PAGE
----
The Intergenerational Effects of a Large Wealth Shock: White Southerners after the Civil War

67 Pages Posted: 16 Apr 2019

See all articles by Philipp Ager

Philipp Ager

University of Southern Denmark - Department of Business and Economics; Centre for Economic Policy Research (CEPR)

Leah Platt Boustan

Princeton University

Katherine Eriksson

University of California, Davis

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Date Written: April 2019

Abstract

The nullification of slave-based wealth after the US Civil War (1861-65) was one of the largest episodes of wealth compression in history. We document that white southern households with more slave assets lost substantially more wealth by 1870 relative to households with otherwise similar pre-War wealth levels. Yet, the sons of these slaveholders recovered in income and wealth proxies by 1880, in part by shifting into white collar positions and marrying into higher status families. Their pattern of recovery is most consistent with the importance of social networks in facilitating employment opportunities and access to credit.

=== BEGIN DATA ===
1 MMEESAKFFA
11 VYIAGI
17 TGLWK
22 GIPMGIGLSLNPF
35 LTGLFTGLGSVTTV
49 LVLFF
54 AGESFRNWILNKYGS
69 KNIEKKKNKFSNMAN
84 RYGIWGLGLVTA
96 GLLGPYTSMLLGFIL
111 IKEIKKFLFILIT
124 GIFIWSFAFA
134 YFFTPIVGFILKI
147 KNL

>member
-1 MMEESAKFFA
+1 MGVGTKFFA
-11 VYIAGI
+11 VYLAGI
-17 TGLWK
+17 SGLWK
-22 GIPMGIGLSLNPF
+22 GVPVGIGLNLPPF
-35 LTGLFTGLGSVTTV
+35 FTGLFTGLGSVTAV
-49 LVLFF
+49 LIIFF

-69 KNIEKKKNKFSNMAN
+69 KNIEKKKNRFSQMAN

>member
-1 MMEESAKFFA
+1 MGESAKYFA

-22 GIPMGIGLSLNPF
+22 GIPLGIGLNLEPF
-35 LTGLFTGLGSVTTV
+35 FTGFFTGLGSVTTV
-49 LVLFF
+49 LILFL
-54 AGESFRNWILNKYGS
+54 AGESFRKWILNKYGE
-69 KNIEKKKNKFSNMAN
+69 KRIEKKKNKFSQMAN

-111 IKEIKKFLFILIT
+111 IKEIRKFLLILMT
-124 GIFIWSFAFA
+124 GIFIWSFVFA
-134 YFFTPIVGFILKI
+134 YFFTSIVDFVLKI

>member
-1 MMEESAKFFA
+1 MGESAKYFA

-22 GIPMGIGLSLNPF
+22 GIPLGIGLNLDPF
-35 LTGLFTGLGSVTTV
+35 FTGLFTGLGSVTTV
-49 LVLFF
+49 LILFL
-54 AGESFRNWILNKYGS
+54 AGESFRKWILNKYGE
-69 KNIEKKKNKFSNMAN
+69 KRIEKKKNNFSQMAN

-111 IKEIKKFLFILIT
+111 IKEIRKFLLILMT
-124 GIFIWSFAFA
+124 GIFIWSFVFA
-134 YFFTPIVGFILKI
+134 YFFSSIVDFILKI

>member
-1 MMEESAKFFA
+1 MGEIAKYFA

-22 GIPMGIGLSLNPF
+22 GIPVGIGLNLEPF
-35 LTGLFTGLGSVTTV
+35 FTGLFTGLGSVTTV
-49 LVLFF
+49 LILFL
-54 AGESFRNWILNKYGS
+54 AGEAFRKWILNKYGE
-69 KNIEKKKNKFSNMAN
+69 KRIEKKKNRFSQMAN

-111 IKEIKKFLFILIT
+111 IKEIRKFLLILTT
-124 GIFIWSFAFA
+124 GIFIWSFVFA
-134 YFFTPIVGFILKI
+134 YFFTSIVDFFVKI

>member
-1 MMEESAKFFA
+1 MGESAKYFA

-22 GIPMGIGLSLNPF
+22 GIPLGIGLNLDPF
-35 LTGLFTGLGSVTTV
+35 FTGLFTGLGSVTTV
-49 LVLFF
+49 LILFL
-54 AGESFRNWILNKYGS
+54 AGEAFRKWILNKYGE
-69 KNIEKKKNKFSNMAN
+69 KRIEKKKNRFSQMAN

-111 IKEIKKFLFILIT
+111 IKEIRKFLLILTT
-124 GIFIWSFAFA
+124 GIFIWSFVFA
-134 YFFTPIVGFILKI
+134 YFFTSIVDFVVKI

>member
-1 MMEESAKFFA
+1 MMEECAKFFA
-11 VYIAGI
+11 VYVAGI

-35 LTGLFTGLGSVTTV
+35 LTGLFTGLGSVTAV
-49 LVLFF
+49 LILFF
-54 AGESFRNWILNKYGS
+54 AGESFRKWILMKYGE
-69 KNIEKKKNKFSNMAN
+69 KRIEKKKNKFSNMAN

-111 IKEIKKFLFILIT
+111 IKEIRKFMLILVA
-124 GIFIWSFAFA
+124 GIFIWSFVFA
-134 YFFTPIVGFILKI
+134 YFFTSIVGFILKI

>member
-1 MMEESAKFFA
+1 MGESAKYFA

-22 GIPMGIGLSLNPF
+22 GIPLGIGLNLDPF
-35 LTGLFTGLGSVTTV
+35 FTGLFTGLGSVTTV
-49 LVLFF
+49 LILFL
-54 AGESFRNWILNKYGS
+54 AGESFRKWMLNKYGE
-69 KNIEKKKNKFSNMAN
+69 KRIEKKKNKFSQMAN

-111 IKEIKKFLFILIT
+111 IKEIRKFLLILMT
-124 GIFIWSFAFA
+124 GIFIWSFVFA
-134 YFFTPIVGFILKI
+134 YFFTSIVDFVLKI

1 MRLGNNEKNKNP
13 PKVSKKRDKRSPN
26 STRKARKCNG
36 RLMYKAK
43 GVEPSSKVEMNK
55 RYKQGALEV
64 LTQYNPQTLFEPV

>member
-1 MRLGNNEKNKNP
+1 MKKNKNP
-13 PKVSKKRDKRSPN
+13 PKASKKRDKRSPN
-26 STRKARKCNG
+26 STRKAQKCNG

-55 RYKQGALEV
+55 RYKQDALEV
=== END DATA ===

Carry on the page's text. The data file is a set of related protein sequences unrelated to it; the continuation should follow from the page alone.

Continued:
JEL Classification: J62, N31, N91

Suggested Citation

Ager, Philipp and Boustan, Leah Platt and Eriksson, Katherine, The Intergenerational Effects of a Large Wealth Shock: White Southerners after the Civil War (April 2019). CEPR Discussion Paper No. DP13660. Available at SSRN: https://ssrn.com/abstract=3372859

Philipp Ager (Contact Author)

University of Southern Denmark - Department of Business and Economics ( email )

DK-5230 Odense
Denmark

Centre for Economic Policy Research (CEPR) ( email )

London
United Kingdom

Leah Platt Boustan

Princeton University

22 Chambers Street
Princeton, NJ 08544-0708
United States

Katherine Eriksson

University of California, Davis ( email )

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